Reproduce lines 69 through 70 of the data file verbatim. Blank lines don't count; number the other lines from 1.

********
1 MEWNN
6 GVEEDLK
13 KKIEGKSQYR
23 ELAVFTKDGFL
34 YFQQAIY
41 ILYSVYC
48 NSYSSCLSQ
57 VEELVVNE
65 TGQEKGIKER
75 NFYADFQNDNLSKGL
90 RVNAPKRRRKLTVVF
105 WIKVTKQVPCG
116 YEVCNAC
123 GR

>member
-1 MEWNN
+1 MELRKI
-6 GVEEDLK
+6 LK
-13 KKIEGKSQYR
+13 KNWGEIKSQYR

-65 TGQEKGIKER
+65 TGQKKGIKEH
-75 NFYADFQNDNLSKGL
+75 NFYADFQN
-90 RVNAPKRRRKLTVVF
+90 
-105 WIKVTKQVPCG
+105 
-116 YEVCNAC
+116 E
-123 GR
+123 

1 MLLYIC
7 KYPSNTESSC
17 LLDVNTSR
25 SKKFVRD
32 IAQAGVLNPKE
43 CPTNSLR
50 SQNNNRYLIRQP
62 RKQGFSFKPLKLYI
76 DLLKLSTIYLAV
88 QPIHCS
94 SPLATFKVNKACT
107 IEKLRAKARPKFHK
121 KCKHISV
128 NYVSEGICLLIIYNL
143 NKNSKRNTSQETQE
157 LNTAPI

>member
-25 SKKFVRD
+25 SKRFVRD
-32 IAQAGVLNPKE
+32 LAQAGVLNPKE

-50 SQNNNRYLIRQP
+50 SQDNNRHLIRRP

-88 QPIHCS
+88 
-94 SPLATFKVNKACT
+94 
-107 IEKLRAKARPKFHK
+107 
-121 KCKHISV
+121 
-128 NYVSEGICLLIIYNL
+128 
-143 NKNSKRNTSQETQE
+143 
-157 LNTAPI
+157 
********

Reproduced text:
-157 LNTAPI
+157 